Technologies like this never cease to amaze me. Sony BMG intends to stop the unauthorized duplication of CD’s by making more than one copy impossible (Engadget doesn’t note any technical details). The first workaround for this and any audio CD copy protection is so simple: If you can hear it, you can copy it. Having a CD which somehow limits duplication is just an annoyance for legitimate users — anyone who wishes to duplicate it could, at the very least, plug the audio out from a CD player to the line input on a computer and capture the audio.
Wired News provides slightly more information, mentioning that the discs will make use of Windows Media Audio for copy protection. I wasn’t aware that ripped audio tracks could use WMA — I thought they went straight to unencrypted WAV/AIFF when using a ripper like EAC (for Windows). They also mention that audio tracks will be unplayable on iPods “because Apple Computer has yet to license its FairPlay DRM for use on copy-protected discs.” Right, it’s Apple’s fault for not licensing their DRM. If this new copy protection didn’t exist in the first place, there would be no problem.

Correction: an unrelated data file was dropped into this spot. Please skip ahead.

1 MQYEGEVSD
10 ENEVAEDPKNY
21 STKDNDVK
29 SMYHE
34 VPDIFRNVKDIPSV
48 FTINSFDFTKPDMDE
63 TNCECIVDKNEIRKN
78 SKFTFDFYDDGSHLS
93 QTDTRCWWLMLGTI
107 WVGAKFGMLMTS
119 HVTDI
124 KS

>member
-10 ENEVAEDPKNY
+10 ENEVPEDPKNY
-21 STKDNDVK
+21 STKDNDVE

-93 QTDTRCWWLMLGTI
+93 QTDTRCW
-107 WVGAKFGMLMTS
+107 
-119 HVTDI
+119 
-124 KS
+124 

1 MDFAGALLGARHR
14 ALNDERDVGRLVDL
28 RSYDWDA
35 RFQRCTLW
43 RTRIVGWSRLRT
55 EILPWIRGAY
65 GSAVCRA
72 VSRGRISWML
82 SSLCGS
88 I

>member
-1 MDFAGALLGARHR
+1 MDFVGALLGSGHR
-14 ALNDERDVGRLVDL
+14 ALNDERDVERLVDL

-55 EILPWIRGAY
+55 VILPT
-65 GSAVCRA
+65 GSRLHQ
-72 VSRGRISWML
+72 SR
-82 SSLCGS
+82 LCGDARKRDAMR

I wonder… Will all this copy protection will be as easy to defeat as Sony’s previous investment, which could be bypassed using a standard Sharpie marker?